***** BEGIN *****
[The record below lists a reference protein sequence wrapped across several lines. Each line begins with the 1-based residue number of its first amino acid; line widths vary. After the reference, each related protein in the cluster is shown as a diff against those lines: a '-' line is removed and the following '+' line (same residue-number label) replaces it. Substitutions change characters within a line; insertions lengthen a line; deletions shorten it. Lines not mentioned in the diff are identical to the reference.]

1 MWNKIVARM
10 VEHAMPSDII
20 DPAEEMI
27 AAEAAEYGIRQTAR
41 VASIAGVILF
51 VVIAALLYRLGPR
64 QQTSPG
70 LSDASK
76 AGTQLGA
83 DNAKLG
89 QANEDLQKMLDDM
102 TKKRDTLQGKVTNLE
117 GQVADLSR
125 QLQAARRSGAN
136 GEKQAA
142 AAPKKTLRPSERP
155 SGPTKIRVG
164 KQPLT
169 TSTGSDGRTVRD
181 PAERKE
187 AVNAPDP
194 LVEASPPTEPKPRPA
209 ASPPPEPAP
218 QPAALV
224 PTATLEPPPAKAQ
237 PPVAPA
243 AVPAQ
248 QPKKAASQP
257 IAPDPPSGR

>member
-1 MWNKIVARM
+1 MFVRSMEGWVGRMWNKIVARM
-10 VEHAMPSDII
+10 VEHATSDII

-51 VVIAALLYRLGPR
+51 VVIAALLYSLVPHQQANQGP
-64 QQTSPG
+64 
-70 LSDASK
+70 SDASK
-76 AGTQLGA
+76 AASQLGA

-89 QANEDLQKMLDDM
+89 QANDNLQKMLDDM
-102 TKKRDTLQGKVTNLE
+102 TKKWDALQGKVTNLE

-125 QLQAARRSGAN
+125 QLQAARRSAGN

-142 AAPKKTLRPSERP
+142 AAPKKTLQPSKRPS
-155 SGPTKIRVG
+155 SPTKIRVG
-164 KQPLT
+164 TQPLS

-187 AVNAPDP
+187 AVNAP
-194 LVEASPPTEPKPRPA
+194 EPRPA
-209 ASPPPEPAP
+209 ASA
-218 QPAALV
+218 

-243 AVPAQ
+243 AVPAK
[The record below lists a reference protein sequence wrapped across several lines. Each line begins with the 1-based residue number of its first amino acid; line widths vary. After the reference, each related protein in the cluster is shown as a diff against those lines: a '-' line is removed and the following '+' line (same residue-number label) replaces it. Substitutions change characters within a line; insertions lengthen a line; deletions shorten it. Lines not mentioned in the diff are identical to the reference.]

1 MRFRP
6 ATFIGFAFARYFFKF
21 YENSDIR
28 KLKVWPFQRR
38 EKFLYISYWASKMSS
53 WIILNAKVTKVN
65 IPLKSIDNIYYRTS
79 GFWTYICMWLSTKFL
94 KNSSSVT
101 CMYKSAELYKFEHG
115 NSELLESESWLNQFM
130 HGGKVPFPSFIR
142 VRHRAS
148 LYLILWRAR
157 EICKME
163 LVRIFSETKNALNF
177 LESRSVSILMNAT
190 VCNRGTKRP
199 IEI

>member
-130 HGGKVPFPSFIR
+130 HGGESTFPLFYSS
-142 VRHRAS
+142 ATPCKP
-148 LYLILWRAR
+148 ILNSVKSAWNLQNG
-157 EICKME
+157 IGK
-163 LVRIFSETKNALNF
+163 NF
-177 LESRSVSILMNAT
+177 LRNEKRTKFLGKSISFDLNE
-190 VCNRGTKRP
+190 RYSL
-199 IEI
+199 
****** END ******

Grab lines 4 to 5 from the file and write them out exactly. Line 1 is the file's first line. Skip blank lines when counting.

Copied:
20 DPAEEMI
27 AAEAAEYGIRQTAR